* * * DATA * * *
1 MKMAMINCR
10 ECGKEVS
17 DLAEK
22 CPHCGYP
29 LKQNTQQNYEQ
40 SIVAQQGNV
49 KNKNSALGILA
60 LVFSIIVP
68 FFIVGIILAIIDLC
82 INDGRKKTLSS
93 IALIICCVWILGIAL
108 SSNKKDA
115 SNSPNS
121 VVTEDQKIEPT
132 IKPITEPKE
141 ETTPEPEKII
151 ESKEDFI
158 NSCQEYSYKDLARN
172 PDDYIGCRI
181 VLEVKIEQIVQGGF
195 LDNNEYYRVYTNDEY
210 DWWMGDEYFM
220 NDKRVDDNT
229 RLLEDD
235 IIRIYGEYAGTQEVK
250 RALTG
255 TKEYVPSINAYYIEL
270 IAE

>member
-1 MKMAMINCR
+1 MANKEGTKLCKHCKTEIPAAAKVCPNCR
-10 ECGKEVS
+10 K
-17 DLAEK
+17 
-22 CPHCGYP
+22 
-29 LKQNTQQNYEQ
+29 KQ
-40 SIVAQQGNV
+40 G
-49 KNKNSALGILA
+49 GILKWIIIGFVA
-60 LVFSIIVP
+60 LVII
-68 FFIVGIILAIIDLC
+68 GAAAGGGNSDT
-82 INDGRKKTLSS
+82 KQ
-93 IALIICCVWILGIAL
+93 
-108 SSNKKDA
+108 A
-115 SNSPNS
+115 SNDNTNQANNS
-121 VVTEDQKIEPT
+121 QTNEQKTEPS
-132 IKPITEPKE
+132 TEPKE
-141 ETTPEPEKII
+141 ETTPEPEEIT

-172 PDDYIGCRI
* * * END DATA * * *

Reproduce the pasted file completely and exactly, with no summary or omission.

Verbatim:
1 MKMAMINCR
10 ECGKEVS
17 DLAEK
22 CPHCGYP
29 LKQNTQQNYEQ
40 SIVAQQGNV
49 KNKNSALGILA
60 LVFSIIVP
68 FFIVGIILAIIDLC
82 INDGRKKTLSS
93 IALIICCVWILGIAL
108 SSNKKDA
115 SNSPNS
121 VVTEDQKIEPT
132 IKPITEPKE
141 ETTPEPEKII
151 ESKEDFI
158 NSCQEYSYKDLARN
172 PDDYIGCRI
181 VLEVKIEQIVQGGF
195 LDNNEYYRVYTNDEY
210 DWWMGDEYFM
220 NDKRVDDNT
229 RLLEDD
235 IIRIYGEYAGTQEVK
250 RALTG
255 TKEYVPSINAYYIEL
270 IAE

>member
-1 MKMAMINCR
+1 MANKEGTKLCKHCKTEIPAAAKVCPNCR
-10 ECGKEVS
+10 K
-17 DLAEK
+17 
-22 CPHCGYP
+22 
-29 LKQNTQQNYEQ
+29 KQ
-40 SIVAQQGNV
+40 G
-49 KNKNSALGILA
+49 GILKWIIIGFVA
-60 LVFSIIVP
+60 LVII
-68 FFIVGIILAIIDLC
+68 GAAAGGGNSDT
-82 INDGRKKTLSS
+82 KQ
-93 IALIICCVWILGIAL
+93 
-108 SSNKKDA
+108 A
-115 SNSPNS
+115 SNDNTNQANNS
-121 VVTEDQKIEPT
+121 QTNEQKTEPS
-132 IKPITEPKE
+132 TEPKE
-141 ETTPEPEKII
+141 ETTPEPEEIT

-172 PDDYIGCRI